Where do I live?
The question begs an answer in perplexity,
For if my body works and bides in England
The heart that pumps the bloodstream giving breath
Can only find its domicile beyond
Where Morwenstow calls from boundary’s edge
And St. Levan answers from afar.
I cannot my heritage belie
For can a Cornishman of birth
Ever live in truth outside that rugged land
Where legend haunts the fibre of the heath
And history spreads its cloak upon the moor?
Where men are brothers each to each in common bond
Of ancestry long and proud and real.
I, Kernow born, in exile years gone by
May eke existence in the English form
But never live.
The wind which lifts the roaring foam and hurls
The rushing tides against the craggy bays
Has tinted boyhood colours in my face
As I looked out across Pentewan sands
To where the Mevagissey trawlers sliced the waves;
And I have held and rubbed into my pores
The soil from Carclaze pit of clay-tinged white
While gushing hose bored into the hill
To find old Lovering’s gold.
And I have sat at Roseland looking west
‘Cross Helford’s mirrored Paradise – at peace
Breathing air of pure and scented breeze
As Cornish zephyrs ride the gentle glade.
What majesty commands in Duchy’s royal bounds
Where Truro’s steepling spires lord the city’s cluster
Or Launceston’s arch bestrides the town’s old wall.
While from Lizard to Lamorna, the guarded mount
St. Michael’s romantic splendour climbs,
Epitomising mystery and intrigue.
And I have supped the food of Kernow’s kind
The yeast cake reared with saffron hue
And pasties crimped, beyond compare, too large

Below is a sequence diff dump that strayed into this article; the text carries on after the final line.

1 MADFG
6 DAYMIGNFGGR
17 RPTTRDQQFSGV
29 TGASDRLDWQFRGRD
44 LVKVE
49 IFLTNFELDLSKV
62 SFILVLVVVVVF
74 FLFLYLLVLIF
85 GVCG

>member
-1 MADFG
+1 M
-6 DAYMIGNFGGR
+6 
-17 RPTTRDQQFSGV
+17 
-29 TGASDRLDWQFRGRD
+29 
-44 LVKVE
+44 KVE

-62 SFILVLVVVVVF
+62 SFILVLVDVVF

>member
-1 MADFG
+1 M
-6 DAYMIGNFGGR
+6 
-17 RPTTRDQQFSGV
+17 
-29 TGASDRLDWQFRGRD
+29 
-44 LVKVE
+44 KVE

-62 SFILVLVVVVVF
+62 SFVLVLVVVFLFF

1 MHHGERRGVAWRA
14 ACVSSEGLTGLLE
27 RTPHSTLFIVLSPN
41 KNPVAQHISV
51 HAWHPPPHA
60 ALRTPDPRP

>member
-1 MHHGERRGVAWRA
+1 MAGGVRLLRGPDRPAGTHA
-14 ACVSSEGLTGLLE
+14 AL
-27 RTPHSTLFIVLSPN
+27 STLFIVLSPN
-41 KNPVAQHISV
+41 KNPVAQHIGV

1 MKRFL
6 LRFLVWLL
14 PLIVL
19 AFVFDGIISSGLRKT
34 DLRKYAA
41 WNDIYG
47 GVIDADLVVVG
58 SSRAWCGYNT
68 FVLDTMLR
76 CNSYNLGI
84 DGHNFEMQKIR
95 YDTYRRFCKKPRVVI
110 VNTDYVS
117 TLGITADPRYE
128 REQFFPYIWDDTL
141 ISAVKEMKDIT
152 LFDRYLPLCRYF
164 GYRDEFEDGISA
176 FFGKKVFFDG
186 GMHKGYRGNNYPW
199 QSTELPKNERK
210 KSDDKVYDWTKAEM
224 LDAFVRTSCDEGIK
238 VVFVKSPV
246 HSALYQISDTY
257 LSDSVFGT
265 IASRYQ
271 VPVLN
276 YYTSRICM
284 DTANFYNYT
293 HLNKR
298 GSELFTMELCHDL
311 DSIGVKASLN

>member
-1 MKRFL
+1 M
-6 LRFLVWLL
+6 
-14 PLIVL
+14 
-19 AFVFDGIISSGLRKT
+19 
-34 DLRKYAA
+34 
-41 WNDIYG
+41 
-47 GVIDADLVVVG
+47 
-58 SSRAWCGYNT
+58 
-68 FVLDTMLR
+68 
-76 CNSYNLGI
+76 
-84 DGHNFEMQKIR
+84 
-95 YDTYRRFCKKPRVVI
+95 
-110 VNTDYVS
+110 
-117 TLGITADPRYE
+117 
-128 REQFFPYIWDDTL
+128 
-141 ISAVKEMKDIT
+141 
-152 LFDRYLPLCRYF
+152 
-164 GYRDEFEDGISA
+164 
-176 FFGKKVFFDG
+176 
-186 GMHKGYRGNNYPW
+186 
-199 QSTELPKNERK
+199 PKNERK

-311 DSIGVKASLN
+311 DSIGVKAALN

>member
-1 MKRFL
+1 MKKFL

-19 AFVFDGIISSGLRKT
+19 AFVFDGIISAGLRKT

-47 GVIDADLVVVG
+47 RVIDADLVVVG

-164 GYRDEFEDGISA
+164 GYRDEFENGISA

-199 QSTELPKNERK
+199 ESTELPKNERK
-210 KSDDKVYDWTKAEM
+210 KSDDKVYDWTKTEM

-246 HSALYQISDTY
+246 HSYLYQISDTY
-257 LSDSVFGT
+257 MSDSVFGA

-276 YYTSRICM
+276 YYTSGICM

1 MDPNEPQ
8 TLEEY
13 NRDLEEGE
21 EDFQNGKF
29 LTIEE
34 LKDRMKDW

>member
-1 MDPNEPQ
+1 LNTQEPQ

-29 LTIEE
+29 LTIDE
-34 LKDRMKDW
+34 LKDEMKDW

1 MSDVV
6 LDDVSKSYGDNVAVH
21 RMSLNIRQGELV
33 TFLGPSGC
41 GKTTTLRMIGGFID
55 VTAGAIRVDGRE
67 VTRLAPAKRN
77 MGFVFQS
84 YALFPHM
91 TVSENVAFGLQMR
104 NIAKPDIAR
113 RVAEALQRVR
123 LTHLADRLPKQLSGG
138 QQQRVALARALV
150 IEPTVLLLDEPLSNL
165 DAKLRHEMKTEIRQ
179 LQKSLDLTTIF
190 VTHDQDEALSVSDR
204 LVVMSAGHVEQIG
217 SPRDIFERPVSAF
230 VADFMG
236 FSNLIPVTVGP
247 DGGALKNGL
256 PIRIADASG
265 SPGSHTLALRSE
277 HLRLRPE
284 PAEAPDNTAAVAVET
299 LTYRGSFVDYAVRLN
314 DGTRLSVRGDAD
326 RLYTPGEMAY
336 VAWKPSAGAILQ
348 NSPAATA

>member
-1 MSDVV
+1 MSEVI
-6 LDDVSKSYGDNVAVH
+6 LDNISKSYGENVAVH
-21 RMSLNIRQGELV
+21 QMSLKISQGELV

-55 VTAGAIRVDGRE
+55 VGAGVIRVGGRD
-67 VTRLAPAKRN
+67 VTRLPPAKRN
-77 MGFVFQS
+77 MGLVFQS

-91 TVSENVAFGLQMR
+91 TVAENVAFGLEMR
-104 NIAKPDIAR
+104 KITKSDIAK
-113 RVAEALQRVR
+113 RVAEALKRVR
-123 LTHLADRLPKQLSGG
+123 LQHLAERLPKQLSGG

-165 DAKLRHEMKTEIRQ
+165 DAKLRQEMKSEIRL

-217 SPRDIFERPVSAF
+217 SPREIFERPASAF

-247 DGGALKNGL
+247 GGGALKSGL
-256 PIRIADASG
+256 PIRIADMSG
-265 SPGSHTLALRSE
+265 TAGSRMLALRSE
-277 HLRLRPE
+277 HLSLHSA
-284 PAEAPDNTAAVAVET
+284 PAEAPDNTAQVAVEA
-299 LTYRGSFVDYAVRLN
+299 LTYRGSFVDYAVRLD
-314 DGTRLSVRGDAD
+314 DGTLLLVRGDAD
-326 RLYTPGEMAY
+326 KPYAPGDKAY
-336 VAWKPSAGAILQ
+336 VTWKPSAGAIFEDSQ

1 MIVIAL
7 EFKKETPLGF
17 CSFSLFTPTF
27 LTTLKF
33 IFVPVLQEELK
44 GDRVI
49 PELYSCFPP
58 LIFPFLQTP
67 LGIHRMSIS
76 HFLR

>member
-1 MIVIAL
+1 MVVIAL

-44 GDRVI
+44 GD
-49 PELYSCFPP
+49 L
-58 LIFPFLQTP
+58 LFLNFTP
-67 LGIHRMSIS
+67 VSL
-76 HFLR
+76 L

To keep within the plate.
While centuries tell that Kernow’s past was forged
By folk who mined the land beneath
Or farmed the roughened acre, ox and plough,
Who knew the pain of hunger, sweat and toil.
The savage rains, whipped by gusts from Channel coast
Or storming from Atlantic’s ocean wastes
Made weatherbeaten men despair and start again.
But always onward, stubborn, unrelenting,
To lay foundations for those bred after;
Wesleyan men stirred by Gwennap Pit
Whose backbones never yielded to misfortune
But trusted God and feared no other
Whether English or other foreign foe.
From Ruan Lanihorne to Penwith’s western sweeps,
From Torpoint’s Tamarside retreat to Pentire’s point,
Men worked and built and prayed and died
And loved, the while, their land and country
Standing firm ‘gainst all men and Tregeagle
To cherish and preserve for those thereafter
And I am one.
So how can I, whose nature is to fierce defend
The precious land from whence I came,
To all who say, “Where do you live?” – reply
Except in terms of heart and home;
For whilst, meantime, I am not there
I can only live